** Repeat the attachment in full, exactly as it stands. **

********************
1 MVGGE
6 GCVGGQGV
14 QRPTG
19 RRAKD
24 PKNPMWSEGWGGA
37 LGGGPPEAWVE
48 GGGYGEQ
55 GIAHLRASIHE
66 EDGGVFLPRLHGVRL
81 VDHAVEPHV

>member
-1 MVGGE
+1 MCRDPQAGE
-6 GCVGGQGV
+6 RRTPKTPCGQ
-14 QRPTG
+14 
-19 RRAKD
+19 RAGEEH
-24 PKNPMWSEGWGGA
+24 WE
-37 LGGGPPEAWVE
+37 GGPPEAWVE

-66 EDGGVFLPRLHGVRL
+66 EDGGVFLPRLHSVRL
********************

1 MVGGE
6 GCVGGQGV
14 QRPTG
19 RRAKD
24 PKNPMWSEGWGGA
37 LGGGPPEAWVE
48 GGGYGEQ
55 GIAHLRASIHE
66 EDGGVFLPRLHGVRL
81 VDHAVEPHV

>member
-1 MVGGE
+1 MCRDPQAGE
-6 GCVGGQGV
+6 RRTPKTPCGQ
-14 QRPTG
+14 
-19 RRAKD
+19 RAGEEH
-24 PKNPMWSEGWGGA
+24 WE
-37 LGGGPPEAWVE
+37 GGPPEAWVE

-66 EDGGVFLPRLHGVRL
+66 EDGGVFLPRLHSVRL